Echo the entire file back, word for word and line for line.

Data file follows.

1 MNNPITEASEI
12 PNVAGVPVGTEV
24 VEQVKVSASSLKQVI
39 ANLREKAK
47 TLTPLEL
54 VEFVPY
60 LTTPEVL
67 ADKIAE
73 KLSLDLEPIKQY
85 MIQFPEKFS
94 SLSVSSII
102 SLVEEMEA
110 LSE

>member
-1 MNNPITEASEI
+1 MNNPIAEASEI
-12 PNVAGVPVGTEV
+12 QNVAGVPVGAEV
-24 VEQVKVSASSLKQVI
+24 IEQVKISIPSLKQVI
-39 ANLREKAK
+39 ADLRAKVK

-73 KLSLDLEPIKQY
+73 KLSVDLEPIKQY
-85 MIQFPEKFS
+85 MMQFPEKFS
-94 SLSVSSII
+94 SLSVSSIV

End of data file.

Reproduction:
1 MNNPITEASEI
12 PNVAGVPVGTEV
24 VEQVKVSASSLKQVI
39 ANLREKAK
47 TLTPLEL
54 VEFVPY
60 LTTPEVL
67 ADKIAE
73 KLSLDLEPIKQY
85 MIQFPEKFS
94 SLSVSSII
102 SLVEEMEA
110 LSE

>member
-1 MNNPITEASEI
+1 MNNPIAEASEI
-12 PNVAGVPVGTEV
+12 QNVAGVPVGAEV
-24 VEQVKVSASSLKQVI
+24 IEQVKISIPSLKQVI
-39 ANLREKAK
+39 ADLRAKVK

-73 KLSLDLEPIKQY
+73 KLSVDLEPIKQY
-85 MIQFPEKFS
+85 MMQFPEKFS
-94 SLSVSSII
+94 SLSVSSIV